Or was it “Hyper, hyper!“? Scooter, please help a child of the 80s and 90s out here! This episode is about shuffling hardware, and what it takes to make your Amiga really fast!

I was lucky enough to get my hands on a Cyberstorm MK2 card (and I still have all my organs). I almost despaired when I put the card into my Amiga and nothing happened. Turns out, the Amiga wants J100 jumpers to internal despite an oscillator being present on the card. What a shock and what a relief when dummy me was told by the internet to read the manual that came with the card. Who does that anymore these days?

The previous owner parted with this piece of 90s magic with an 68060 revision 1 at the factory frequency of 50MHz.

That’s no fun, thought this silly old lad, and after some journey to the Nightfall Crew and Cosmos’ Blog I felt the best possible thing I could do is to risk destroying another piece of ancient hardware and overclocking a poor 68060 CPU by no less than 100%.

For that I would have to exchange the 68060 rev 1 with the rev 6 from my A3660 (Thank you, Nicolas from Switzerland). But how to get the CPUs out of their sockets without destroying CPUs or boards. With the A3660 I was less nervous. The card is somewhat solid and I had been able to remove the CPU with my Hakko CHP 7-SA tweezers (6.50USD on Amazon, great investment), but the Cyberstorm MK2 just made me a lot more nervous, as it was starting to bend under the pressure. The Cyberstorm is super packed, there is not much room left and right, unlike the 3640/3660 design. So I found these Intel Overdrive chip removers on eBay:

One on each side, and any 68060 will follow your lead easily.

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… and even more obviously, everybody needs a second recap in their quarantined life. After the recap of my A3640 went surprisingly well, and even ripped off pads were replaced and reconnected, I felt confident enough to do a board that’s a little bit bigger and a little bit more involved than that poor little 040 accelerator: My Amiga 4000.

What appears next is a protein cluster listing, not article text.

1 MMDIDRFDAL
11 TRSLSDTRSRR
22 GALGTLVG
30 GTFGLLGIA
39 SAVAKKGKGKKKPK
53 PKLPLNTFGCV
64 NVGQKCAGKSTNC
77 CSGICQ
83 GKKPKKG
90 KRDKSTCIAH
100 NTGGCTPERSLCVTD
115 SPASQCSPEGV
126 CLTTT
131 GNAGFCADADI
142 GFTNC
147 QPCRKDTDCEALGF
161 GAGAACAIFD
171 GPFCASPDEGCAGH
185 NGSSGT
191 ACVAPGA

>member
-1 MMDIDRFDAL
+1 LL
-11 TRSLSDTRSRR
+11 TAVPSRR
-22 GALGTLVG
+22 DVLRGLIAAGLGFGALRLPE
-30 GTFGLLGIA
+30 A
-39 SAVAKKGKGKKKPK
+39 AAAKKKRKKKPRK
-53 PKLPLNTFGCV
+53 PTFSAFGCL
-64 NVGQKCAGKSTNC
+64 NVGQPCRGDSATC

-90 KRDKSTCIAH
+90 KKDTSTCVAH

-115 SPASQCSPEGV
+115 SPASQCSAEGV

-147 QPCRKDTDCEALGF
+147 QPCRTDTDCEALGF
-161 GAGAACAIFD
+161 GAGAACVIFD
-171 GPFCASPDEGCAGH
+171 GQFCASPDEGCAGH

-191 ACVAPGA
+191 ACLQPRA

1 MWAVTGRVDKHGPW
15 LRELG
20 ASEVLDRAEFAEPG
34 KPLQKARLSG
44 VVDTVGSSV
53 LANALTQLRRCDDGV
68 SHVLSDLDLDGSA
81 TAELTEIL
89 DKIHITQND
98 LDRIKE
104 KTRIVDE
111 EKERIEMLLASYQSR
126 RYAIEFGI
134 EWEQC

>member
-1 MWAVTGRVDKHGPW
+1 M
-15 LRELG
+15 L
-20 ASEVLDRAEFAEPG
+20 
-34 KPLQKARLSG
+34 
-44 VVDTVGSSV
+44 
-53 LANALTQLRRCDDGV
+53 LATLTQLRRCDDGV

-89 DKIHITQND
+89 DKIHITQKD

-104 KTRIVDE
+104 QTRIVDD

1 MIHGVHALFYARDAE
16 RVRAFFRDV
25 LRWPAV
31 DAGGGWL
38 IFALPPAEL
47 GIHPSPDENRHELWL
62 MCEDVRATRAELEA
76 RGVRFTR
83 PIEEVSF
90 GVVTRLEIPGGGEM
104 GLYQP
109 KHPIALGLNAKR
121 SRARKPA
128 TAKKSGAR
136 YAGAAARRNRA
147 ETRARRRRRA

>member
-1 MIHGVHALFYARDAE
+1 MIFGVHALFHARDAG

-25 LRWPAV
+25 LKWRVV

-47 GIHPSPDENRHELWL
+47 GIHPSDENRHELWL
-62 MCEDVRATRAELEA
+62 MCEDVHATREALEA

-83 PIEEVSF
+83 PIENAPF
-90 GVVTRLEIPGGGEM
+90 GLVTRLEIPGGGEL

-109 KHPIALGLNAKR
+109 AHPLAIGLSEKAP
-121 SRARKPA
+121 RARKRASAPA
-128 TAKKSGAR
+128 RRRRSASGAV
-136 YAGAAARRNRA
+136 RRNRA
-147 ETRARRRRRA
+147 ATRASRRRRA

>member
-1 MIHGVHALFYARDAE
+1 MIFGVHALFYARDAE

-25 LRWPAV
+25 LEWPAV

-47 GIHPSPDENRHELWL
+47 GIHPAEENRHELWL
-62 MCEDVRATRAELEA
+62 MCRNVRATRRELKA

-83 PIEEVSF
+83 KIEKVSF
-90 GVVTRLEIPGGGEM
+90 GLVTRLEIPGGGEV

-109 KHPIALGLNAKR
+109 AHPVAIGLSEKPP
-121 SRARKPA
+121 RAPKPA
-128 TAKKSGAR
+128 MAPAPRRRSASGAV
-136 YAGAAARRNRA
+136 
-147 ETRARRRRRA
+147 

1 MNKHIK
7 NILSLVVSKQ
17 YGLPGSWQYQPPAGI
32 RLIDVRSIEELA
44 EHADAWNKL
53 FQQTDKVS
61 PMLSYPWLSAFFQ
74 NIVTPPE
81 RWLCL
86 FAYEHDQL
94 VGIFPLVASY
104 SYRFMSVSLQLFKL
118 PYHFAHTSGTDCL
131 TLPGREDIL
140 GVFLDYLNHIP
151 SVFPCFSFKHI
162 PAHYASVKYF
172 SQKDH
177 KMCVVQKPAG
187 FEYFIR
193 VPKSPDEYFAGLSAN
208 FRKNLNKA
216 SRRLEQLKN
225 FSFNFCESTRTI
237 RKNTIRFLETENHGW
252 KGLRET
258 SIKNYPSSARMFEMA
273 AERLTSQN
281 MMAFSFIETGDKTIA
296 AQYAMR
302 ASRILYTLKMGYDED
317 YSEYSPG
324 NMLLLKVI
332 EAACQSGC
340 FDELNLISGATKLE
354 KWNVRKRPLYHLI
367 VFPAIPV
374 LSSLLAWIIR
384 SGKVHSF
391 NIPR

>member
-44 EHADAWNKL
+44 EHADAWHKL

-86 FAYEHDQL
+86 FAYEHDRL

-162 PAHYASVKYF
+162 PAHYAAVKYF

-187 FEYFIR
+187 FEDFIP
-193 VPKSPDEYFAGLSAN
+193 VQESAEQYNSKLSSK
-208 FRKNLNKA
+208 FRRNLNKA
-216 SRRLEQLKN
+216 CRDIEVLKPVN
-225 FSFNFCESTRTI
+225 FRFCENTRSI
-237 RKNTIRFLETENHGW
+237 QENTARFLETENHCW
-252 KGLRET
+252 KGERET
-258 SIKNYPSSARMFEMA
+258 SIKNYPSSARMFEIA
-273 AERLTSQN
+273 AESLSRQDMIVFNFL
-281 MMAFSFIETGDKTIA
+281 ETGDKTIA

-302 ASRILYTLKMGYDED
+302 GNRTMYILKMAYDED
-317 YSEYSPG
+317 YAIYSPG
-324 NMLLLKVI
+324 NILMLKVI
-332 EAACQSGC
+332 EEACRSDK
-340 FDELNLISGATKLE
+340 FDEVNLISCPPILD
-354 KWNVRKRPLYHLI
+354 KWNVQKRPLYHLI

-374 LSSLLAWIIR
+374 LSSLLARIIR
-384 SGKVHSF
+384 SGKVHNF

As my Amiga 3640 processor card, the Amiga 4000D board was previously recapped in a job that replaced the SMD capacitors with their through-hole siblings.

I know, I know, another recap story, REALLY? Haven’t we heard enough of that already? Let’s just twist the caps off, the recap trolls on Facebook will tell you. Come on, folks. You are lucky enough to have the chance to operate some 30 plus year old machinery. Think about it for a second. What else that you have today will still be good in thirty years from now? Your iPhone or Android phone? Certainly not. Your MacBook? Your Chromebook? This stuff is going to be in the landfill and long forgotten in much less time. So PLEASE, treat these machines carefully. They are witnesses of a very different time, when reality consisted of the cold war and 1200 baud modems. If you have doubt about what to do, let someone help you. There is a friendly community of folks keeping these machines alive. And if you want to do it yourself, practice with something else first. Something that is ok to break. I heard there are a lot of cheap Ataris out there (just kidding!!)

It’s not visible in the picture, but many of the legs of these caps were not attached to the board anymore

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… When I have been playing my overclocking games, I was sourcing a lot of oscillators from eBay. One thing I noticed was that there are a lot more choices for modern SMD oscillators than for the old DIP14 tin cans. As a matter of fact, I found 50 and 100MHz oscillators in all sizes quite easily, but what if you want to go up gradually, say 105 or 108 MHz? Maybe I looked in the wrong places, but I was out of luck.

A solution had to be found, and that was to put a rock under the clock to make it fit. And of course I was just looking for a project simple enough to try and build something with KiCad.

The rock: oscillator adapter board

Being a hardware developer in 2020 is almost as easy as being a software developer in 1980. You basically need a computer and a lot of patience.  Once my KiCad design was done, the first version was quickly uploaded to OSHPARK. This place is fabulous. Want to try some hardware really quickly? Get three boards of decent build quality and great looks for two bucks in the mail, with no delivery fees. It’s almost paradise.

The order process is simple and small design are not discouraged by 15 dollar delivery fees

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The heat wave has hit Mountain View these last few days and caused a power outage for the better part of the weekend, so between 40C/105F and no electricity to power a soldering iron we enjoyed mango ice instead of working on all the projects.

Delicious mango shaved ice and jelly noodle shaved ice from Meet Fresh